A report released on Monday revealed that a ScotRail driver was injured after the train he drove collided with fallen branches, despite the trees on the land owned by the Scottish Government being identified as ‘high risk’ eight months prior to the accident.

On May 21, 2021 a ScotRail service from Perth to Dundee, struck a fallen tree while travelling at 63 mph, resulting in the driver being taken to hospital by ambulance with head and arm injuries.

The accident occurred near the village of Glencarse, at around 4:47pm less than 10 minutes after the journey began.

After seeing the tree across the track, the driver applied the emergency brake, but struck it seven seconds later.

The report said that the tree penetrated the driving cab of the class 158 unit which formed the train.

The conductor and 28 passengers on board the train were unhurt, and the driver’s window and the interior of the cab were damaged, and the outer skin of two of the side windows of the train was broken.

A Network Rail inspection concluded that it was unable to find a responsible party for managing the area of land to make the trees safe.


The vegetation along the section of line which included the location of the accident was last inspected on foot by Network Rail staff on 3 September 2020, and identified that there were various lineside trees on that section which presented a high risk to the railway, such that the owners should be notified of the inspection findings and the area re-inspected within one year. 

The tree stood on a narrow strip of land between the railway and a slip road, which forms part of a junction between the A90 Perth-Aberdeen dual carriageway and local roads.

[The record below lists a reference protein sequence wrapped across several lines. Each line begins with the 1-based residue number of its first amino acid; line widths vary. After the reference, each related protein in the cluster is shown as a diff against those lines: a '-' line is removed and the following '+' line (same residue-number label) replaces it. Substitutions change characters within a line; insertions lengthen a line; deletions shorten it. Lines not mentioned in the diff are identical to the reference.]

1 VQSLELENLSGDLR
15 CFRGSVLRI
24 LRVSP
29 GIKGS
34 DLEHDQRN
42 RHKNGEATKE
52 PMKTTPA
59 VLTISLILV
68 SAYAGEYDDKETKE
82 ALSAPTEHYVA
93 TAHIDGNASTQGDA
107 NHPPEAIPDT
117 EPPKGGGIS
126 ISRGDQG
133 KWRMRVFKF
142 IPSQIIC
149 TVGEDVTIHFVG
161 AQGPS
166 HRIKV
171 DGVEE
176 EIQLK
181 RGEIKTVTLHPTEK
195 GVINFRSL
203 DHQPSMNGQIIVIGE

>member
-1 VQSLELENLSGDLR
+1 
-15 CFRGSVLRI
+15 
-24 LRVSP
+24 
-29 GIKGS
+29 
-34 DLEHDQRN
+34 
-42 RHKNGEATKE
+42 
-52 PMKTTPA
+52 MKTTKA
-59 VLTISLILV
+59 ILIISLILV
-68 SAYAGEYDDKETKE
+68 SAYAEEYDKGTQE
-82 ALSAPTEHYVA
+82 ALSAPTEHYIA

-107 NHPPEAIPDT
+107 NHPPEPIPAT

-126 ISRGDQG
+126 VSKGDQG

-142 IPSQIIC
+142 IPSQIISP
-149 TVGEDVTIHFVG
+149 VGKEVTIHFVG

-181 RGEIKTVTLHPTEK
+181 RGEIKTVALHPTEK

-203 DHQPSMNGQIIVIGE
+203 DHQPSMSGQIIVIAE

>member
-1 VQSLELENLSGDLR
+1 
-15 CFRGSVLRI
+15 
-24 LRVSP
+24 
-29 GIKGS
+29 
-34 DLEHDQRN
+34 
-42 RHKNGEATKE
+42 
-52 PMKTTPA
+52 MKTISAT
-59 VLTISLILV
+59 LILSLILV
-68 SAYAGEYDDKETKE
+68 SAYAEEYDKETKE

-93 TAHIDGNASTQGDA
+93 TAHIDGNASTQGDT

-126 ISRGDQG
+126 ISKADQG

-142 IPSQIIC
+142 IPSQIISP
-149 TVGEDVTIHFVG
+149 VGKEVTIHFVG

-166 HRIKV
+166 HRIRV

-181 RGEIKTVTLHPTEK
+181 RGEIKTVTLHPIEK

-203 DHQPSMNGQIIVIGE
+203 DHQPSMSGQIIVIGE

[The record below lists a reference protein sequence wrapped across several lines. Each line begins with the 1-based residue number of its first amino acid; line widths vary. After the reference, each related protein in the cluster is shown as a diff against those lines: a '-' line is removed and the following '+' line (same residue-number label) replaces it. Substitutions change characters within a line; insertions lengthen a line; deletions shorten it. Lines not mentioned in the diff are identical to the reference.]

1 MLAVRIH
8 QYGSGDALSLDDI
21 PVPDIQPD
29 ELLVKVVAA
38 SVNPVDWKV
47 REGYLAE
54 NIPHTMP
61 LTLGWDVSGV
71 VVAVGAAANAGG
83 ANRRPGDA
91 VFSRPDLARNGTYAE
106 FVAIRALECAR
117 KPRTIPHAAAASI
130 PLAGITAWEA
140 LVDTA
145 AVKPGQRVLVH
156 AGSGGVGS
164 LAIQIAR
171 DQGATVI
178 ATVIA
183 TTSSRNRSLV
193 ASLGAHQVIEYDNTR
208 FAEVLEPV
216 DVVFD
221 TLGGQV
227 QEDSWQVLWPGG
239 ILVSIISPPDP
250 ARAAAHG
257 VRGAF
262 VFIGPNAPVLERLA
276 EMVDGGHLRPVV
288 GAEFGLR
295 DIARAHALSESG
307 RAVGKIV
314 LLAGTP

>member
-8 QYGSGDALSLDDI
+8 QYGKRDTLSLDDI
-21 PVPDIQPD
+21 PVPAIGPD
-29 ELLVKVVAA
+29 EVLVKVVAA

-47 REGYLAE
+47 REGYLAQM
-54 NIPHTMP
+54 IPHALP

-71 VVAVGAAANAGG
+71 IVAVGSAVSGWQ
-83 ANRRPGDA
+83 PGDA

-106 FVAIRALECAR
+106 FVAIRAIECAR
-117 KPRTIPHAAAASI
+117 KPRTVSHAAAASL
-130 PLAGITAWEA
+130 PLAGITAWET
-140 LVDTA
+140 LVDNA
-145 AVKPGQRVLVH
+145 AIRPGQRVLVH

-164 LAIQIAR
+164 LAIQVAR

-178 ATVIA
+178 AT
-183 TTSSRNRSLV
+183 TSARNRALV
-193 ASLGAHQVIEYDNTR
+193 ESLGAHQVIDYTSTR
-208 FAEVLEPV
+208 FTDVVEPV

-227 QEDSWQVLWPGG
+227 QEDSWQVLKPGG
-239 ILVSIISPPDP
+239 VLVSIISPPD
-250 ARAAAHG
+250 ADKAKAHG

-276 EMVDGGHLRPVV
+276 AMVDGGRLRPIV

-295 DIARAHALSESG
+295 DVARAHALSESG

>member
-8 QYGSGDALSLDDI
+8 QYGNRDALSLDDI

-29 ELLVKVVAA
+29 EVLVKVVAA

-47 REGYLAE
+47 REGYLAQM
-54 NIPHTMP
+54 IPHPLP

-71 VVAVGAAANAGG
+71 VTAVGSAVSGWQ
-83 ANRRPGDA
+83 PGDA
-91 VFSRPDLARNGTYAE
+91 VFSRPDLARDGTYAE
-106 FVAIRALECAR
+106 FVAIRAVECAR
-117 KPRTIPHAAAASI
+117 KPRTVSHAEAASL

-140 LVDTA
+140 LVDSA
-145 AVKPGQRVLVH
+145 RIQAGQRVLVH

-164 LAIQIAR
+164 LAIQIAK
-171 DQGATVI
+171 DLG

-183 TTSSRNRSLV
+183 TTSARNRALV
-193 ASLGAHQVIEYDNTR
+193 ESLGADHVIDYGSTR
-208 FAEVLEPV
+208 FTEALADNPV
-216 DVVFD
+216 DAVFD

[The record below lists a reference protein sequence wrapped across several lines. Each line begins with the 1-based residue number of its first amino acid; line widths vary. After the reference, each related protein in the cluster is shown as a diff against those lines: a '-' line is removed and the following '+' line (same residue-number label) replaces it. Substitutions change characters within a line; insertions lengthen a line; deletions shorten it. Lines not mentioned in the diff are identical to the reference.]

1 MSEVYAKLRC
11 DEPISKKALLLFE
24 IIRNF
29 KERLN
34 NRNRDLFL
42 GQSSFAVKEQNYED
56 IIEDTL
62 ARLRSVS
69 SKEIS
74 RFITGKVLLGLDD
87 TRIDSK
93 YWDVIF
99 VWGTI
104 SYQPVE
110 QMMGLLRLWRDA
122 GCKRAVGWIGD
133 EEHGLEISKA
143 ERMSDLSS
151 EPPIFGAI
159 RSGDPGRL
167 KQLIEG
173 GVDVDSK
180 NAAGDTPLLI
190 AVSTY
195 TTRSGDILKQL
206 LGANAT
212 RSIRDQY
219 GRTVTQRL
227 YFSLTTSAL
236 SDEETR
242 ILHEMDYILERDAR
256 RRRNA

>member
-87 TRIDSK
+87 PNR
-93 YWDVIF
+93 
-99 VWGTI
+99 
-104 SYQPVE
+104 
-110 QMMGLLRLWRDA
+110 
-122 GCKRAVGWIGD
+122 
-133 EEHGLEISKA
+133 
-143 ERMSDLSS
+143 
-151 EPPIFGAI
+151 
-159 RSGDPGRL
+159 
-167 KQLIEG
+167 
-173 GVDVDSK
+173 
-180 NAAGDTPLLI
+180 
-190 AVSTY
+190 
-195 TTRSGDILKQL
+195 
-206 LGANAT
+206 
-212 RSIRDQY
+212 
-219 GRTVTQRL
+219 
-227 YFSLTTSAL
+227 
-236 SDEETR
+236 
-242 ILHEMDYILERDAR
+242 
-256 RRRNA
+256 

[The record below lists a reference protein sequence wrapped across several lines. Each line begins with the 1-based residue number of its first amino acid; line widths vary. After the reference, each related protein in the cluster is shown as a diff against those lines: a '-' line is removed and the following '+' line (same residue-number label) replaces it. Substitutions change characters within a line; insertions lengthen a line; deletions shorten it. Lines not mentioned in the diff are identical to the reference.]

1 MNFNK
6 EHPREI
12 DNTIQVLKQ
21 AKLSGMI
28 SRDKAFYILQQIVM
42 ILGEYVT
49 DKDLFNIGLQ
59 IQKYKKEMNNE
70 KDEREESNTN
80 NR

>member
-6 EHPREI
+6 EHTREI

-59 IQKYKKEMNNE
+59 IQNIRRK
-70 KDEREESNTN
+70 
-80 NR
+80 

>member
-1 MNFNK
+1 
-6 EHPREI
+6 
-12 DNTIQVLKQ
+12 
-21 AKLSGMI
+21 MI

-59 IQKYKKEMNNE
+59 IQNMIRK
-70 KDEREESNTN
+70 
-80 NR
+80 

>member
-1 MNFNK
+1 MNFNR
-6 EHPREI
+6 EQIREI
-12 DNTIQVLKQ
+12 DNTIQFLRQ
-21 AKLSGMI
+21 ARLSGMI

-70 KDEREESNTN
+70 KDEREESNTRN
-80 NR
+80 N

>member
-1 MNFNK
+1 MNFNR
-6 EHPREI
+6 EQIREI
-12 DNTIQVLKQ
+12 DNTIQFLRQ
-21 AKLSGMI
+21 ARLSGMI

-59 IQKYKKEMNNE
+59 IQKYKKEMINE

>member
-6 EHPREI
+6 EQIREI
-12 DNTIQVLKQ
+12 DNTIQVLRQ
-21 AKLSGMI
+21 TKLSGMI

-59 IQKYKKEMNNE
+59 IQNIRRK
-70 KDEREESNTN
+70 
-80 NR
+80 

It was likely that the trees between the slip road and the railway were planted to reduce the level of noise to nearby houses from vehicles on the new road.

However, in Network Rail’s attempts to establish if a contractor was responsible for managing that area of land, which is owned by Scottish Ministers, it was not able to do so and no action to make the trees safe was taken before the accident occurred in May 2021. 

Transport Scotland has stated that the land from which the tree fell is outside the boundary of the trunk road network that it manages, and it has been unable to identify anyone who is responsible for managing the land.

The Department for Transport’s rail accident investigation branch (RAIB) report said that the base of the tree which fell was hidden from anyone on the railway side of the boundary fence by undergrowth and that it would have been ‘very difficult’ for Network Rail staff to detect that it was at risk of falling and it was ‘not clear’ from the Network Rail inspection if that particular tree was identified.

Following the accident, Transport Scotland has instructed the company which operates the trunk road network on its behalf to inspect the area and do what is necessary to make the land safe, including the removal of any further trees that may be an issue.